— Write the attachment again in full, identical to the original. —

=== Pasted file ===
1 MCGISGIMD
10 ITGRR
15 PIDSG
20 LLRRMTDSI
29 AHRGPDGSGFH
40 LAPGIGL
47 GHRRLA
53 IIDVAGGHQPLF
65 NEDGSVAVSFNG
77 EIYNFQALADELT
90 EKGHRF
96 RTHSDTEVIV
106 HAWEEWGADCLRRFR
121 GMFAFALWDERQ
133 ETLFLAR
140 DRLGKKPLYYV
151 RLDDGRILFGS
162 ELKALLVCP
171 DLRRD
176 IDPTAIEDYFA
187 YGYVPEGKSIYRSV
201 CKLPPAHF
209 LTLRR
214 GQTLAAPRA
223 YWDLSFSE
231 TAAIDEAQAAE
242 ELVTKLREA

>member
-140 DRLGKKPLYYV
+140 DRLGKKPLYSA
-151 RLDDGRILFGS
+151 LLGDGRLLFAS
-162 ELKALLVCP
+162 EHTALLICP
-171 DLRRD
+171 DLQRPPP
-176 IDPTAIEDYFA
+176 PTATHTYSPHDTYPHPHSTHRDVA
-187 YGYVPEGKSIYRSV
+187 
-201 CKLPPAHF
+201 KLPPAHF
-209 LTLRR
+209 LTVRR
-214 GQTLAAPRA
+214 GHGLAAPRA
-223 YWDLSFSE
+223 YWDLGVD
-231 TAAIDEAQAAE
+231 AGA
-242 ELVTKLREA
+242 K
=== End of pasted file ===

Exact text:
1 MCGISGIMD
10 ITGRR
15 PIDSG
20 LLRRMTDSI
29 AHRGPDGSGFH
40 LAPGIGL
47 GHRRLA
53 IIDVAGGHQPLF
65 NEDGSVAVSFNG
77 EIYNFQALADELT
90 EKGHRF
96 RTHSDTEVIV
106 HAWEEWGADCLRRFR
121 GMFAFALWDERQ
133 ETLFLAR
140 DRLGKKPLYYV
151 RLDDGRILFGS
162 ELKALLVCP
171 DLRRD
176 IDPTAIEDYFA
187 YGYVPEGKSIYRSV
201 CKLPPAHF
209 LTLRR
214 GQTLAAPRA
223 YWDLSFSE
231 TAAIDEAQAAE
242 ELVTKLREA

>member
-140 DRLGKKPLYYV
+140 DRLGKKPLYSA
-151 RLDDGRILFGS
+151 LLGDGRLLFAS
-162 ELKALLVCP
+162 EHTALLICP
-171 DLRRD
+171 DLQRPPP
-176 IDPTAIEDYFA
+176 PTATHTYSPHDTYPHPHSTHRDVA
-187 YGYVPEGKSIYRSV
+187 
-201 CKLPPAHF
+201 KLPPAHF
-209 LTLRR
+209 LTVRR
-214 GQTLAAPRA
+214 GHGLAAPRA
-223 YWDLSFSE
+223 YWDLGVD
-231 TAAIDEAQAAE
+231 AGA
-242 ELVTKLREA
+242 K